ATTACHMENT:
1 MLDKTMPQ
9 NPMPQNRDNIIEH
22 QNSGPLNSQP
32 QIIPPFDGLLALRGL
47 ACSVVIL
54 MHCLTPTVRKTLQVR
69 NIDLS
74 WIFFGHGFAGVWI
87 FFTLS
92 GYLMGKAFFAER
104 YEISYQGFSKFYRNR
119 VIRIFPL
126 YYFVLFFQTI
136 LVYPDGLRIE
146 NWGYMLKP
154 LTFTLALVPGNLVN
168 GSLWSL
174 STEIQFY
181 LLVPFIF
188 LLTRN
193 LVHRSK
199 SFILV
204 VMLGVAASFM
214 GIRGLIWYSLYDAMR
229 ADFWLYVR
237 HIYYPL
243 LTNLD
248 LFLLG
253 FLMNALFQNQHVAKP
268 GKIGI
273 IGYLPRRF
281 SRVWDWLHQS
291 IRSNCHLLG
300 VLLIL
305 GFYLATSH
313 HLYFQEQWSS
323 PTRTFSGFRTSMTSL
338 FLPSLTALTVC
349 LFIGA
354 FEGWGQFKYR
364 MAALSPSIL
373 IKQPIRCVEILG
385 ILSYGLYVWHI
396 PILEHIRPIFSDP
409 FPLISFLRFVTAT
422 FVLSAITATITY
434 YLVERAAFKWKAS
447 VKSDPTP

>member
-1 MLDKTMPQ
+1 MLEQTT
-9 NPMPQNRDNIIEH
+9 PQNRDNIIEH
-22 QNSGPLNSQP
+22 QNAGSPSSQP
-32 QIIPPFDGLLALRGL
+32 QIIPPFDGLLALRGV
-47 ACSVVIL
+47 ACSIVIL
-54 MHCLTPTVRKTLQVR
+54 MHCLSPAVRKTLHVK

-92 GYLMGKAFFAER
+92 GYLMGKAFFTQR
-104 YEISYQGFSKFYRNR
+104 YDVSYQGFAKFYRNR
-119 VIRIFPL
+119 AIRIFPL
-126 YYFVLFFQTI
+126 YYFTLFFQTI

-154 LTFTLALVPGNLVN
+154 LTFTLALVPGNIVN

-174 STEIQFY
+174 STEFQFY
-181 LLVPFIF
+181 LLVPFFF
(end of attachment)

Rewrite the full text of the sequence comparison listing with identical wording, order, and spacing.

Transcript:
1 MLDKTMPQ
9 NPMPQNRDNIIEH
22 QNSGPLNSQP
32 QIIPPFDGLLALRGL
47 ACSVVIL
54 MHCLTPTVRKTLQVR
69 NIDLS
74 WIFFGHGFAGVWI
87 FFTLS
92 GYLMGKAFFAER
104 YEISYQGFSKFYRNR
119 VIRIFPL
126 YYFVLFFQTI
136 LVYPDGLRIE
146 NWGYMLKP
154 LTFTLALVPGNLVN
168 GSLWSL
174 STEIQFY
181 LLVPFIF
188 LLTRN
193 LVHRSK
199 SFILV
204 VMLGVAASFM
214 GIRGLIWYSLYDAMR
229 ADFWLYVR
237 HIYYPL
243 LTNLD
248 LFLLG
253 FLMNALFQNQHVAKP
268 GKIGI
273 IGYLPRRF
281 SRVWDWLHQS
291 IRSNCHLLG
300 VLLIL
305 GFYLATSH
313 HLYFQEQWSS
323 PTRTFSGFRTSMTSL
338 FLPSLTALTVC
349 LFIGA
354 FEGWGQFKYR
364 MAALSPSIL
373 IKQPIRCVEILG
385 ILSYGLYVWHI
396 PILEHIRPIFSDP
409 FPLISFLRFVTAT
422 FVLSAITATITY
434 YLVERAAFKWKAS
447 VKSDPTP

>member
-1 MLDKTMPQ
+1 MLEQTT
-9 NPMPQNRDNIIEH
+9 PQNRDNIIEH
-22 QNSGPLNSQP
+22 QNAGSPSSQP
-32 QIIPPFDGLLALRGL
+32 QIIPPFDGLLALRGV
-47 ACSVVIL
+47 ACSIVIL
-54 MHCLTPTVRKTLQVR
+54 MHCLSPAVRKTLHVK

-92 GYLMGKAFFAER
+92 GYLMGKAFFTQR
-104 YEISYQGFSKFYRNR
+104 YDVSYQGFAKFYRNR
-119 VIRIFPL
+119 AIRIFPL
-126 YYFVLFFQTI
+126 YYFTLFFQTI

-154 LTFTLALVPGNLVN
+154 LTFTLALVPGNIVN

-174 STEIQFY
+174 STEFQFY
-181 LLVPFIF
+181 LLVPFFF